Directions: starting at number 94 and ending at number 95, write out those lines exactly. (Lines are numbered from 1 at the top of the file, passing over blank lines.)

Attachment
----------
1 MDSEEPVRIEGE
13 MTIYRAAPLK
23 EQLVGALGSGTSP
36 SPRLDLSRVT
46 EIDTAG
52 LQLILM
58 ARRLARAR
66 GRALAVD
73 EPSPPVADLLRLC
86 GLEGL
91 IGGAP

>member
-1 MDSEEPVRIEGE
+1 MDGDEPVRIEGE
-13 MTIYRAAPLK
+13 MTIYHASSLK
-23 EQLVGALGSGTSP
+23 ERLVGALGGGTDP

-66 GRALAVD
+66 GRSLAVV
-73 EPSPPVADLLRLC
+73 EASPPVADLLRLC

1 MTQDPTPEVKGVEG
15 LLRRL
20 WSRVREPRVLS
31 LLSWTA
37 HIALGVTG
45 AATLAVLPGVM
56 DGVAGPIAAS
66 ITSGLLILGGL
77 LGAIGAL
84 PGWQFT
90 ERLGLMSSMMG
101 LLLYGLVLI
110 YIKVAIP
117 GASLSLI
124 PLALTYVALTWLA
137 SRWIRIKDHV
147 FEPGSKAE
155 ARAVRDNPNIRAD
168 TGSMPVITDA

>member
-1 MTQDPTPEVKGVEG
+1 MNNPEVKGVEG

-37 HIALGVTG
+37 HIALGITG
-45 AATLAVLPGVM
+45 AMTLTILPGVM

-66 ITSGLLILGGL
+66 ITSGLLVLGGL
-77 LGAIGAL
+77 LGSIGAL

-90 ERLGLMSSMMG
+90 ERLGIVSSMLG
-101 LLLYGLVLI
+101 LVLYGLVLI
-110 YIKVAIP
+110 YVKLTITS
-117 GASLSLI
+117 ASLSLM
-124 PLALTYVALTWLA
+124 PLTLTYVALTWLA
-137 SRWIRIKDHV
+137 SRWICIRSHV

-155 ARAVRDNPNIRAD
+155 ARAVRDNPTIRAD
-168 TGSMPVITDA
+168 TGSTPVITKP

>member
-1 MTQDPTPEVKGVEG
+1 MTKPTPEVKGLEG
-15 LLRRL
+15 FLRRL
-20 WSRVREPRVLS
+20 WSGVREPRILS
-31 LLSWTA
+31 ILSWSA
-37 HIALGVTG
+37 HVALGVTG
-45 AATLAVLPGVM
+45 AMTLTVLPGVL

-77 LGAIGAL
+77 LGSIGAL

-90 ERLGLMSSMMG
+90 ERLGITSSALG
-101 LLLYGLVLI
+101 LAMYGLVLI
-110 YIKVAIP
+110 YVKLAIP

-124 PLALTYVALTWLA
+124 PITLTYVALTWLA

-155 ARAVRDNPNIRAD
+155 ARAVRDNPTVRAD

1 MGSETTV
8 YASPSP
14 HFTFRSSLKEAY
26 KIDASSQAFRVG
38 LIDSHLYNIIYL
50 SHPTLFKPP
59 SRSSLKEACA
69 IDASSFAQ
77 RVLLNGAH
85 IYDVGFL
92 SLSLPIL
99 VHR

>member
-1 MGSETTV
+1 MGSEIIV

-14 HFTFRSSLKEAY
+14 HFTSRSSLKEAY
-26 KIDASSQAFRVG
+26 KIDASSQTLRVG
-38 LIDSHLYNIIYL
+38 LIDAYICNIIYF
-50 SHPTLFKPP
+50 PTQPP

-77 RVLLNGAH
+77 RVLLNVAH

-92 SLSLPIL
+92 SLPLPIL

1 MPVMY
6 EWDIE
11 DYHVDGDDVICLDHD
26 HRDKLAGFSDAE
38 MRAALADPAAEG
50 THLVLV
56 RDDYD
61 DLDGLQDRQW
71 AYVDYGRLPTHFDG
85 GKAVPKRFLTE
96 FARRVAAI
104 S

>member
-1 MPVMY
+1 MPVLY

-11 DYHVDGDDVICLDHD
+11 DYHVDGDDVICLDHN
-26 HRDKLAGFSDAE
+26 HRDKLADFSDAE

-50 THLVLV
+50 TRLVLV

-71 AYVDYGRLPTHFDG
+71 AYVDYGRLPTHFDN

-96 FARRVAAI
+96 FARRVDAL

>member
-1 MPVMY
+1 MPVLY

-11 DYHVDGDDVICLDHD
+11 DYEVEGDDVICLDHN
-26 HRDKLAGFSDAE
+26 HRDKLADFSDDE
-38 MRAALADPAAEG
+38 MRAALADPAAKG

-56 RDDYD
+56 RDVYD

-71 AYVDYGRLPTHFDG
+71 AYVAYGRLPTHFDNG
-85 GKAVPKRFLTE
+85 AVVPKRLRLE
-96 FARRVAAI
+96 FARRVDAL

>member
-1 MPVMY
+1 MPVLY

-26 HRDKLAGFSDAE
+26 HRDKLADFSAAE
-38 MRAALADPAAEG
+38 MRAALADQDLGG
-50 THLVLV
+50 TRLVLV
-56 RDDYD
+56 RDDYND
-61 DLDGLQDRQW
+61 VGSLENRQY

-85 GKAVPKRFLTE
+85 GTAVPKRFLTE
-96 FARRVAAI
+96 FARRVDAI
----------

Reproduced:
1 MGSETTV
8 YASPSP